Speaker 6:You’re only going for this warrant, that’s it. [crosstalk]-
Melissa Lewis:One of the officers walks Chris in handcuffs, away from the dinner to a police SUV.
Kristle Delihan…:Okay.
Chris VanHook:Can you please take that for me?
Kristle Delihan…:You want me take this and your bag?
Chris VanHook:And my backpack, please.
Kristle Delihan…:Yeah I’ll take them.
Melissa Lewis:This is the first time anyone has been arrested at a Friday dinner.
Kristle Delihan…:We do not call the police out here because mental health, trauma like warrants, but I’m going to give it to the police officer. He was really kind. And he was like, “I don’t want to take him. I’m so sorry that this happened because of that.” And so hopefully he does actually get booked and released [crosstalk]-
Melissa Lewis:But that’s not what happens. Chris ends up spending four nights in jail and gets released around 2:00 in the morning. A jail notification system alerts some of his makeshift Lents Park family and they go looking for him.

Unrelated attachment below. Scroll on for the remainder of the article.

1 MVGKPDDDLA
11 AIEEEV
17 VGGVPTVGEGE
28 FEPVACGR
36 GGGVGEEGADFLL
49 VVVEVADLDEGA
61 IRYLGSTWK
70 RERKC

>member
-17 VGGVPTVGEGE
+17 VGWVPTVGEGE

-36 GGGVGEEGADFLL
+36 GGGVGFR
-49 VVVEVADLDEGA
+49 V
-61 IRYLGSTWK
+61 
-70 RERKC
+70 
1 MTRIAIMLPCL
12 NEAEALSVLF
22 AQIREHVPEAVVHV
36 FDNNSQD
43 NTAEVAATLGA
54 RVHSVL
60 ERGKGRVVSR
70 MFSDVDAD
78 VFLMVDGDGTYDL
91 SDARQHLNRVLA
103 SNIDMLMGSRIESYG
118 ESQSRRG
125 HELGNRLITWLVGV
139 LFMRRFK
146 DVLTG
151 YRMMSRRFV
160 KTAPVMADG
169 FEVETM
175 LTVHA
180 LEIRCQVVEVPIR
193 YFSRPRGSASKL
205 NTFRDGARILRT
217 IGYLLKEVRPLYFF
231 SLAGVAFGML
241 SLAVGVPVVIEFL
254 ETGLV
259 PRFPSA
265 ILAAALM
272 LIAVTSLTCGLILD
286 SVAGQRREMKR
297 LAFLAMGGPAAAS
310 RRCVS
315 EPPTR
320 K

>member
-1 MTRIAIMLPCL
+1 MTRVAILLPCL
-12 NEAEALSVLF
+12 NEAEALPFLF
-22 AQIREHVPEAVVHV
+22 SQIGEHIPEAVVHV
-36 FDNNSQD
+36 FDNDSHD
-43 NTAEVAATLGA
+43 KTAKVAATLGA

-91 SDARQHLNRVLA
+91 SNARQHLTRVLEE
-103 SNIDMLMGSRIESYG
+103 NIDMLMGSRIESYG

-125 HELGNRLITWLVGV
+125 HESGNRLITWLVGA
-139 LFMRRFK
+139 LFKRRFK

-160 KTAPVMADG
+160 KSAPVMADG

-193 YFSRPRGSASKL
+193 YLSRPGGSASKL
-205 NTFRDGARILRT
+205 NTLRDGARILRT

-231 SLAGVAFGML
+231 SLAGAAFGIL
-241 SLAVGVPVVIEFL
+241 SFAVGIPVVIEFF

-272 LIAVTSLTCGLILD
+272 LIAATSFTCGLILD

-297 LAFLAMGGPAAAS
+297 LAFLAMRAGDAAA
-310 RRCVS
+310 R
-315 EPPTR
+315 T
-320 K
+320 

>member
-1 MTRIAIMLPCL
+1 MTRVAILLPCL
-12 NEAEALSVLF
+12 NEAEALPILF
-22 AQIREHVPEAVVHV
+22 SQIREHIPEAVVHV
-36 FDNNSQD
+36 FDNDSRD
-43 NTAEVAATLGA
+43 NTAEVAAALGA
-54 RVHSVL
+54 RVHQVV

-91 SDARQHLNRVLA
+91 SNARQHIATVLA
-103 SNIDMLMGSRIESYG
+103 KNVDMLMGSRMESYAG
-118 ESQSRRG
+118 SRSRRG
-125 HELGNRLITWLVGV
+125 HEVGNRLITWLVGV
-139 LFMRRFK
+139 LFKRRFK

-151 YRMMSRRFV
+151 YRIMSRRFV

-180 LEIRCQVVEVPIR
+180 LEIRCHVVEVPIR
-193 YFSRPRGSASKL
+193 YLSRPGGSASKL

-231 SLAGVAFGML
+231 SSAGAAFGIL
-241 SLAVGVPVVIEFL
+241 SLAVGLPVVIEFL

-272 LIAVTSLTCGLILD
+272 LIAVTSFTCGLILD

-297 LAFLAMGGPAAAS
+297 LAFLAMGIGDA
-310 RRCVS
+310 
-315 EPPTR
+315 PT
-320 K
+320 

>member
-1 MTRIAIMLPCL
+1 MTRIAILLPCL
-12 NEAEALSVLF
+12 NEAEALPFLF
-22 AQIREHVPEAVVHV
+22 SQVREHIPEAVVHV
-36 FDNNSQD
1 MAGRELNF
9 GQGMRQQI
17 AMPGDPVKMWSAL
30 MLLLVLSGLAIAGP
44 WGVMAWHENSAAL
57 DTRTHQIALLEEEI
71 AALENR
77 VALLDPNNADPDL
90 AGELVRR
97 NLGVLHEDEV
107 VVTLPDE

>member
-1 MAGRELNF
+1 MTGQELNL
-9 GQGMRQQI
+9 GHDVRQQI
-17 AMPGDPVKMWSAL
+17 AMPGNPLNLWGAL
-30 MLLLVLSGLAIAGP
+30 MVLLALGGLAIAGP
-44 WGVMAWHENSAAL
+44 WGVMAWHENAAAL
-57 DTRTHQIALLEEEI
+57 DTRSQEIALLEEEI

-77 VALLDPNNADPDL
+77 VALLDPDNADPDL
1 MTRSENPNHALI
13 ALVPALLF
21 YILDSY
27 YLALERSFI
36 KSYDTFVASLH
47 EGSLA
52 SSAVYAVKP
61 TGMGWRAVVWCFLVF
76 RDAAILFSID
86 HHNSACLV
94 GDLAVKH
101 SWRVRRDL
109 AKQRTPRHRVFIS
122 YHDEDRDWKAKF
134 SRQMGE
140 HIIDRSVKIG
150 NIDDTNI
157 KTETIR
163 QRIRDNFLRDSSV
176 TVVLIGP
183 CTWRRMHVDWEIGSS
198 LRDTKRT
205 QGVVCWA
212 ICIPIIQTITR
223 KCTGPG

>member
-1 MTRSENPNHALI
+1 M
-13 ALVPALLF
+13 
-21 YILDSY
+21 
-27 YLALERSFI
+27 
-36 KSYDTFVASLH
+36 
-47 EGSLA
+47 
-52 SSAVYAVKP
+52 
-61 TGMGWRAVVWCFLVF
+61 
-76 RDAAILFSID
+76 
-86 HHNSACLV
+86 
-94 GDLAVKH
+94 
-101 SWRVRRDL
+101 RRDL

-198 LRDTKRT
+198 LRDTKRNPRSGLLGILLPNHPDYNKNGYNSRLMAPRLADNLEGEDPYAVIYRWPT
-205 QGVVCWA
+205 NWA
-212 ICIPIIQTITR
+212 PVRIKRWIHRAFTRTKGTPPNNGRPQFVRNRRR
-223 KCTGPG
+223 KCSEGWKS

Sabina Urdes:So we drove and try to find him because I was worried. I knew that they had arrested him without a shirt on.
Melissa Lewis:Sabina Urdes owns a home near Lents Park. She’s also a regular volunteer at Friday dinners. That’s where she met Chris.
Sabina Urdes:I was here when he was arrested. And that’s when I became interested in his personal story more in depth.
Melissa Lewis:Even though he was released from jail, Sabina being keeps getting alerts from law enforcement. When she catches up to Chris, she lets him know he should call his probation officer.
Sabina Urdes:I said, “Hey, I just got a notification, like there’s a warrant out for your arrest again.” And he said, “I don’t know how to connect with her. I’ve tried, I don’t have a phone.” And all these issues. And I said, “Well, do you know who she is?” And he said, “Yeah.” [crosstalk]-
Melissa Lewis:So Sabina tries calling Chris’s probation officer. She leaves voicemails and gets no response.
Sabina Urdes:And eventually I just [crosstalk]-
Melissa Lewis:But this feels urgent.
Sabina Urdes:… because there was an active warrant for his arrest [crosstalk]-
Melissa Lewis:So she calls again and finally reaches the probation officer.
Sabina Urdes:She said he just needs to go to jail. And I said, “That’s not right. He’s essentially having to go to jail because he didn’t get a hold of you. But my experience trying to get ahold of you has been the same, that you’re unreachable.” Then she said, “I don’t owe you an explanation” and hung up on me. [crosstalk]-